Pre-Workout:   Squeezing in a workout between the end of your workday and dinner?  Miss fueling up first and it’s a recipe for post workout sugary snack attack disaster!  Enjoy a snack that includes carbs, protein, and fat.  Shoot for a carbohydrate-rich snack that fuels muscles and boosts energy levels, try plain Greek yogurt, with fruit and ¼ oats or granola an hour before your workout.  The protein will satiate you until your workout and the carbs will provide focus and energy to get you through the work out.


Post-Workout:  If you’ve pushed off dinner for after your workout, chances are that you are famished.  But grilled chicken and mixed greens won’t cut it after an intense workout.  You need to refuel with complex and simple carbs to replenish glycogen stores – plus, protein for muscle repair.  In the evening, there is nothing better than 8-oz of chocolate milk post workout.  Sounds indulgent if you are looking to lose weight but, it’s the right balance of carbs/protein/fat that will refuel your body quickly with fast digesting nutrients.  Plus, the calcium and magnesium in milk will help your muscles relax while you sleep.  


Friday Workout Challenge

By: Snap Fitness

Looking for a way to kick the Basic 8 workout up a notch?


Try adding in a cardio set between each strength set. Complete 10-15 reps of each strength set followed by the cardio set - and repeat for 2 sets each!


If you haven't head of the Basic 8 workout, you can check it out here.


How to Overcome Exercise Boredom

By: Jodi Sussner, Director of Personal Training

Even the most eager and dedicated fitness enthusiast gets bored with exercise.   Personally, I have a hard time missing a workout (mentally and physically) , both mentally and physically.  But, I’m not immune to an exercise slump filled with; boredom, lack of inspiration, or low motivation.  When this happens, I have to dig deep within myself and make a change before an exercise slump becomes a fitness derailment.   If you’re like me, you want to stay motivated, continue to get results, and enjoy fitness.  Here are some common slump causes and strategies to overcome them:


  • Can’t Get up early enough to Move? – Get a better wake-up call - Getting up early can be tough, but always pays off when you’re done.


Wear your workout clothes to bed – All you have to do is get up and go!

Change your alarm clock/phone ringer – Crazy but true, I change my ringer anytime I need a little motivation or boost to ensure that I pay attention enough to get up!

Set your coffee pot to brew ahead of time – the aroma alone could get me out of a slump!

Pack everything and have it sitting right by your bed – you’ll hear that alarm and see your gear staring up at you…let’s go!


  • Strength Routine Feeling Blah- Muscle up your Strength Routine  - Who wouldn’t get bored with exercise when you’re looking at the same machines and doing the same routine every day!


Change your type – Do you use dumbbells for chest?  Use cables or bands instead.  Do you always use barbells for squats?  Try dumbbells or bodyweight with an added jump or plyo box.

Change your order – Pre-fatigue a smaller muscle group like triceps before hitting your chest set.  You won’t make huge gains in chest strength but, you will tweak your routine enough to come back strong!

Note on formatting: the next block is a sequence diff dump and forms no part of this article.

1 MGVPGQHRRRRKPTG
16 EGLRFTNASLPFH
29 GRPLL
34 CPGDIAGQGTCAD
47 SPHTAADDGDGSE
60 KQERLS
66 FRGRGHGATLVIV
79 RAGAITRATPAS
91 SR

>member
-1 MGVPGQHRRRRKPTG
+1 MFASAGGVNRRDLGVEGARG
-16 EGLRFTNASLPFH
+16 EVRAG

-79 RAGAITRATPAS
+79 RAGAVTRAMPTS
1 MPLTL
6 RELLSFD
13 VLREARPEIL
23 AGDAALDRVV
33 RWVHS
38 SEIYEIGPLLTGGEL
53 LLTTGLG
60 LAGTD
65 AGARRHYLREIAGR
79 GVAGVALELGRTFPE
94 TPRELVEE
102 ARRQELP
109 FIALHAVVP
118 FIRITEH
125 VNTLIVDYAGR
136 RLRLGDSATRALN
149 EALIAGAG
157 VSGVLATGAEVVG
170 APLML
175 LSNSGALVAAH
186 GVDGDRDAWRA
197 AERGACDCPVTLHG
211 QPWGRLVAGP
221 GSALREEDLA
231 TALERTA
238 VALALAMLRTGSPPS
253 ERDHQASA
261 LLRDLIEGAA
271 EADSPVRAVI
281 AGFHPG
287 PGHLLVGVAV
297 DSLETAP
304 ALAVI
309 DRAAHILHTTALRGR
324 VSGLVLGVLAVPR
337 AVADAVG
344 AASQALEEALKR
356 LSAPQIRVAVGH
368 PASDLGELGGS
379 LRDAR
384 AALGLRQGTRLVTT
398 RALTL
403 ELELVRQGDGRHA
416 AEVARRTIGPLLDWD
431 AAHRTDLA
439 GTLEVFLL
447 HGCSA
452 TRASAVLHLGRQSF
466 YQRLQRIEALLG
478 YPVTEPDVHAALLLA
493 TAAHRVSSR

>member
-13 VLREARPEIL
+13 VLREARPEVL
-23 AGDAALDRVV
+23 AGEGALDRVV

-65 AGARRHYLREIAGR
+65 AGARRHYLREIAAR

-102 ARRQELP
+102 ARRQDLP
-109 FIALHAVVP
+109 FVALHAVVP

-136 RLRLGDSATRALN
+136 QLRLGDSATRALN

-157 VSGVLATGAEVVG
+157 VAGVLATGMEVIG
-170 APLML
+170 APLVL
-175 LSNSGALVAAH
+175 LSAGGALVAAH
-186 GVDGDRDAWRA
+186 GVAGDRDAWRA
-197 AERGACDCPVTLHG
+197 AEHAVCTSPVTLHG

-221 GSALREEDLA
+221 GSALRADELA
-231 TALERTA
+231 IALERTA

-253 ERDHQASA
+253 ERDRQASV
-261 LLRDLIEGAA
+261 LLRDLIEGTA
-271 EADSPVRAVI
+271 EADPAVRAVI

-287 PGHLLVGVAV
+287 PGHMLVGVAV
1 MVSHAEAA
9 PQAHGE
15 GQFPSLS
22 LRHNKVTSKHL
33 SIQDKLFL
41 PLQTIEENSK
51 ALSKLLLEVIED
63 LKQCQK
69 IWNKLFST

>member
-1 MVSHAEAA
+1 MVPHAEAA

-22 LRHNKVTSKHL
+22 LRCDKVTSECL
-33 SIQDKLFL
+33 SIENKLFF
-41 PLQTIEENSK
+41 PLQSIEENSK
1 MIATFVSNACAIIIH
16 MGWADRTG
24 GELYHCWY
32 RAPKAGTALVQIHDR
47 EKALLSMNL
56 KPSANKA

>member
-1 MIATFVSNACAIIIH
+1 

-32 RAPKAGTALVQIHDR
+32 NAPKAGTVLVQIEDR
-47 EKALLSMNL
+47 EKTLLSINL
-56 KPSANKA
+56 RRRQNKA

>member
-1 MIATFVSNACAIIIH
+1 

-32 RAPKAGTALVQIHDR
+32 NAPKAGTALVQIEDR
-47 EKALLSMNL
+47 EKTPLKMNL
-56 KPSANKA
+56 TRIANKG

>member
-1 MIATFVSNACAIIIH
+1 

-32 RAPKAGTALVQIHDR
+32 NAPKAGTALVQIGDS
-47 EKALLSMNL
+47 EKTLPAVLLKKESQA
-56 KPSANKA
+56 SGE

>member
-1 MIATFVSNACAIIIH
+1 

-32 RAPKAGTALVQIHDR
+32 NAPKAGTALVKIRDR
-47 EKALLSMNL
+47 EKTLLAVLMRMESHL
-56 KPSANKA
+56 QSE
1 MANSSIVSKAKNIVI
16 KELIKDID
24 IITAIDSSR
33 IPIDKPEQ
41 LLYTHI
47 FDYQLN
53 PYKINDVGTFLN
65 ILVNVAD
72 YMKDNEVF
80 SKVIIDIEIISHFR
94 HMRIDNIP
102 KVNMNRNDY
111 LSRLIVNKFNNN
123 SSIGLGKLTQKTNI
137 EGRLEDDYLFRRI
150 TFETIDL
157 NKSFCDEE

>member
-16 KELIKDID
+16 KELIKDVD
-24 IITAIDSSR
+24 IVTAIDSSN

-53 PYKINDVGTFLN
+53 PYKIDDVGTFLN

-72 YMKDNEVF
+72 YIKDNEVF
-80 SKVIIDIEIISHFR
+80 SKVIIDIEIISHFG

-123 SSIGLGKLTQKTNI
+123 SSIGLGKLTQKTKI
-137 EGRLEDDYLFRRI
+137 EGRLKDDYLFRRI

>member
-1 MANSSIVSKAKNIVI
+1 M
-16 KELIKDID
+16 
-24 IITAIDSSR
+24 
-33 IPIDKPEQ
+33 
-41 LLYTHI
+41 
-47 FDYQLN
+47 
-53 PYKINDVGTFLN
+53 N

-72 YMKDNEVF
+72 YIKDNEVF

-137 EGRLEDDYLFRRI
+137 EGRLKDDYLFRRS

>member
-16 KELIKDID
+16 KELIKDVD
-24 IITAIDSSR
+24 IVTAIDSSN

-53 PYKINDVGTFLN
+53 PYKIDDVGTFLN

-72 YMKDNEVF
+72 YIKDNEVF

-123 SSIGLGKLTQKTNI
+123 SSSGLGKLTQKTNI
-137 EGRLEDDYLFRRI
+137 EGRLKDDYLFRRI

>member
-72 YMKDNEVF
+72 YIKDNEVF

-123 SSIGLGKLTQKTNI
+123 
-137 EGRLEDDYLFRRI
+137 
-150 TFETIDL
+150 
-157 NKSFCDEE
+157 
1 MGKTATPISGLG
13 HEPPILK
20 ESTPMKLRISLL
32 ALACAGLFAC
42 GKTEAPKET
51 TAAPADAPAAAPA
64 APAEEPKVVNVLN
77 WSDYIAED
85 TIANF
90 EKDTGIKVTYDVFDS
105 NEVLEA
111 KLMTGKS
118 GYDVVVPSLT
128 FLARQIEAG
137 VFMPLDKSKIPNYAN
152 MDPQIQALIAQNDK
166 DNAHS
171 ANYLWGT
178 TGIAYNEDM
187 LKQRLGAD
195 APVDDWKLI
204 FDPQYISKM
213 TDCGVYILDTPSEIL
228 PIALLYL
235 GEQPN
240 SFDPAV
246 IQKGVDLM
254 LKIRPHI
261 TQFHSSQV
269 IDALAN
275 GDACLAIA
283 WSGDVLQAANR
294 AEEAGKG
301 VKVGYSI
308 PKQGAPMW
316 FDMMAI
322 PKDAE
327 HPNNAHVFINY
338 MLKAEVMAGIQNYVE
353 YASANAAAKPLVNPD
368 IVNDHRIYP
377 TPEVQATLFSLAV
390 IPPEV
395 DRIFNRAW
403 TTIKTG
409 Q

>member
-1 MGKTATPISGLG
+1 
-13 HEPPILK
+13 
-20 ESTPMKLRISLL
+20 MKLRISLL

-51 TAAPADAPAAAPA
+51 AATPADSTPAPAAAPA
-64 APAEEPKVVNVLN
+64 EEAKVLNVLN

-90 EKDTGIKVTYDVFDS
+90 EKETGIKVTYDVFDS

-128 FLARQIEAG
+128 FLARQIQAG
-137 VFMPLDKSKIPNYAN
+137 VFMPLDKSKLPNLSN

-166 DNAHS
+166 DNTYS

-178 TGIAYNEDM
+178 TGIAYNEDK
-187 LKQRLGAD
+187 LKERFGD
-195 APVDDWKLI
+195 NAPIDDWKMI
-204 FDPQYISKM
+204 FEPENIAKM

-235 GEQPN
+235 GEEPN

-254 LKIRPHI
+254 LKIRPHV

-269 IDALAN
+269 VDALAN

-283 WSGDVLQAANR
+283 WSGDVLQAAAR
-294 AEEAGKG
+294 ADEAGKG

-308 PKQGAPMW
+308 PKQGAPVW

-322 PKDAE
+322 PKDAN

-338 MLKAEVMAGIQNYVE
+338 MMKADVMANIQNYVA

Change your focus – Do you consistently do upper body on Mondays, lower body on Tuesdays, etc?  Mix it up and try a total body strength set M/W/F – then hit your old routine again the next week. 

Start with Core/Abs – Often the most overlooked but, most wished-for muscle group.  Why save it for last?  Start with corework and use that strength throughout your entire strength routine.


  • Trouble Getting out the door and into the Gym? -  A good workout Partner or Trainer can be worth their weight in Gold -  A dedicated partner can make or break your commitment to fitness.  Partner up with someone that will pull you out of a slump when needed – just be prepared to do the same for them when they need it!  See our recent blog post on this topic.



  • Sluggish intensity or Commitment to Cardio - Make  a New Music playlist– here is a sample of my go-to list of motivating tunes:

Start me up – Rolling Stones

Girl on Fire – Alicia Keys

U Can’t Touch This – MC Hammer (hey, old school is motivating!)

Rock and Roll – Led Zeppelin

We Will Rock You – Queen

I’m in the House – Steve Aoki


  • Treadmill boredom This tends to be the old-standby when it comes to cardio and why not, there’s very little learning curve.  Unless you change it up, the tried and true treadmill quickly becomes the dreadmill.   When this happens, I head straight to the Stepmill.  It boosts me out of boredom and humbles me at the same time.  


Constantly mixing up a workout-routine is essential for not only our physical bodies, but also our mental state-of-mind. The more we challenge our bodies to try new things, the further we get away from the exercise rut. You may even discover a particular exercise you didn’t know you liked, or a class you enjoy. Check in with us often on Facebook, as I will be providing workout ideas to get you out of a slump and into exercise freedom!

Finding the Perfect Workout Partner

By: Jodi Sussner, Director of Personal Training

There’s no question that working out with a buddy has its benefits.  Do a Google search of working out with a partner and you’ll see what I mean.  But, what if that workout buddy is sabotaging your efforts?  What’s better than a workout partner – but, the RIGHT workout partner.